Good news: Some missing Hong Kong booksellers have appeared on TV. But there’s bad news.

Missing Hong Kong booksellers

A poster of the five Hong Kong booksellers who were missing until most of them appeared on Chinese television Sunday night.

(Kin Cheung / Associated Press)

Four Hong Kong booksellers who went missing last year appeared on Chinese television and confessed to illegally selling banned books in mainland China, Reuters reports.

Many international organizations had expressed concern that the booksellers had been abducted by Chinese authorities for selling “unauthorized” books, violating agreements relating to Hong Kong. A joint letter from PEN and the American Booksellers Assn. expressed “deep concern over the forced disappearances and detentions” as “a direct and fundamental threat to Hong Kong’s treaty-based regional autonomy.”

The four men, Cheung Chi Ping, Gui Minhai, Lam Wing Kee and Lui Por, are all associated with Mighty Current, a Hong Kong publisher, and Causeway Bay Books, the press’ bookstore. The publisher is known for books critical of China’s Communist regime, which are legal in Hong Kong but forbidden in mainland China.

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“I have deeply reflected on what I have done and very much regret the illegal book trading I have carried out with Gui Minhai,” Lui Por told Hong Kong’s Phoenix Television. Gui Minhai admitted to altering the covers of the books and smuggling them into China.

The Financial Times notes that confessions on television are “an increasingly common propaganda tool for Chinese police,” and often used to target journalists, lawyers and activists, some of whom are coerced into admitting crimes they did not commit.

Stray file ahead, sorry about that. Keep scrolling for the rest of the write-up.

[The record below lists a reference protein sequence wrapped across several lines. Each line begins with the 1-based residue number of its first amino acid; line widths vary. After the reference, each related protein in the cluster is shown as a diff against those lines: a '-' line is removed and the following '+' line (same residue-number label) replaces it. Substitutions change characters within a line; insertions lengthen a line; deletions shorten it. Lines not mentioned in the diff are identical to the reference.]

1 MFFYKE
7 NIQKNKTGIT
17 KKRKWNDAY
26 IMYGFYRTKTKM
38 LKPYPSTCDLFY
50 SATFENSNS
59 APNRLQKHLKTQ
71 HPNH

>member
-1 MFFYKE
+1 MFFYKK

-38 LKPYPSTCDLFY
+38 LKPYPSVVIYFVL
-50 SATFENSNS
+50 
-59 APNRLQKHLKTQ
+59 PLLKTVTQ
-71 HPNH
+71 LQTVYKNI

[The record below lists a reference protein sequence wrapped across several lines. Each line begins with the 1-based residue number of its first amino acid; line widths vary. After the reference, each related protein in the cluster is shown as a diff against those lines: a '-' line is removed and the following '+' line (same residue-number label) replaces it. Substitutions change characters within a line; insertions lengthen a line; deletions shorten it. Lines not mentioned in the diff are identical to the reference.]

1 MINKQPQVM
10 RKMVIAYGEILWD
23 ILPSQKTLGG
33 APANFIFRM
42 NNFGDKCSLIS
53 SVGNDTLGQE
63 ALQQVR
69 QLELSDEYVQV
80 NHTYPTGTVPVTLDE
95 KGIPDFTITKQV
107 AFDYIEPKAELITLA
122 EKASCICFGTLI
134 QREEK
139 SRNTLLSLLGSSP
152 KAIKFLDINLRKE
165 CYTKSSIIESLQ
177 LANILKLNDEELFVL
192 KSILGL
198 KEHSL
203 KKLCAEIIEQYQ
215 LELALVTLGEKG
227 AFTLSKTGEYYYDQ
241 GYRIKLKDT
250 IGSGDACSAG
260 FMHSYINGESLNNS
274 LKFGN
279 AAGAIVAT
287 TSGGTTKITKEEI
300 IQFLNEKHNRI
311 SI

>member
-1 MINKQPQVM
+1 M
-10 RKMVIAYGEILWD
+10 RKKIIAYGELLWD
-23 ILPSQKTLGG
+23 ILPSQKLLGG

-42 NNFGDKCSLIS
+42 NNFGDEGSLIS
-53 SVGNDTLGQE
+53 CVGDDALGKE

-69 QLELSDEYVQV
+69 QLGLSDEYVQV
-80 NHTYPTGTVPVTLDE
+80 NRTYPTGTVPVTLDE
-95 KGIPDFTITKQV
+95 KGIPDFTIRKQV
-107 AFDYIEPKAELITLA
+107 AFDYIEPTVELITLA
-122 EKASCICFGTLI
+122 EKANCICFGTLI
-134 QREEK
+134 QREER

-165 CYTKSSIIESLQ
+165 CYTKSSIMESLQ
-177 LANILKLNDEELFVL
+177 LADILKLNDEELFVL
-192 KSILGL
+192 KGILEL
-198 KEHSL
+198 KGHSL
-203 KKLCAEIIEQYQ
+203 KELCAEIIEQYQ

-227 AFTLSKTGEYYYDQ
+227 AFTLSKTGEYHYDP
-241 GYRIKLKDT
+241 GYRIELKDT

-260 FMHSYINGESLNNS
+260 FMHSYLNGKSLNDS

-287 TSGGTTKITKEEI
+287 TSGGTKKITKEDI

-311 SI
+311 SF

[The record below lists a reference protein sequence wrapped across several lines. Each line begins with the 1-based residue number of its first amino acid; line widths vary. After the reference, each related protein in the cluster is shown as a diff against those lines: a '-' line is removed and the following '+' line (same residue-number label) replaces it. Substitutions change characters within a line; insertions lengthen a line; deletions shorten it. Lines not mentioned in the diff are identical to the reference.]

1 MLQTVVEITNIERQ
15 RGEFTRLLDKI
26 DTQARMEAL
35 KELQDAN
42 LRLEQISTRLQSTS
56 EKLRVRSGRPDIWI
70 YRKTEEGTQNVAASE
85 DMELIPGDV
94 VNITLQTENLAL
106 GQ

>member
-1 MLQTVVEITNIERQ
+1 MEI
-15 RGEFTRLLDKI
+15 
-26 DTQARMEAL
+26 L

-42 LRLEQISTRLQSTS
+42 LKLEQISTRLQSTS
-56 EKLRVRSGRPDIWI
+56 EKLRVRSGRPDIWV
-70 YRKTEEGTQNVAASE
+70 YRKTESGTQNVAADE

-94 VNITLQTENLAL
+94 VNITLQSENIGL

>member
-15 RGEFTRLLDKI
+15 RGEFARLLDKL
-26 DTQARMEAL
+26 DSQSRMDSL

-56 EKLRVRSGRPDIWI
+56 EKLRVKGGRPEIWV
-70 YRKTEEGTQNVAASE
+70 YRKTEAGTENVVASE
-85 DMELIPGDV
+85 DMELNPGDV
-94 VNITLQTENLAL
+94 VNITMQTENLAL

Gui, a Swedish national, confessed in January to fleeing China after being paroled following a conviction for killing a student while driving under the influence. Lam Wing Kee, another of the booksellers who had disappeared, said that Gui’s books were “fabricated” and contained false information about China. “They have generated lots of rumors in society and brought a bad influence,” he said. “I deeply acknowledge my mistakes and am willing to be penalized.”

Hong Kong Free Press reports that Gui appears to be the leader of the group. “The idea of turning myself in crossed my mind more than once but I never had the courage,” Gui said. “I now know that these acts all seriously violated the law of China and I should receive punishment. I am very remorseful.”


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A fifth bookseller, Lee Bo, who is a British citizen, did not appear on the broadcast. He has previously said that he is aiding the investigation into Gui’s books.

The arrest of the booksellers has alarmed journalists and activists in Hong Kong. Columnist Jason Ng said the disappearance of the booksellers left Hong Kong citizens cynical and despondent. “Every morning, Hong Kong people wake up to another news headline of utter absurdity,” he said. “There is one clumsy lie covering another clumsy lie every day. And the plot gets more and more farfetched.”

According to the television report, Cheung, Lam and Lui could be allowed to go back to Hong Kong as early as this week, although Gui and Lee are expected to remain jailed in China.


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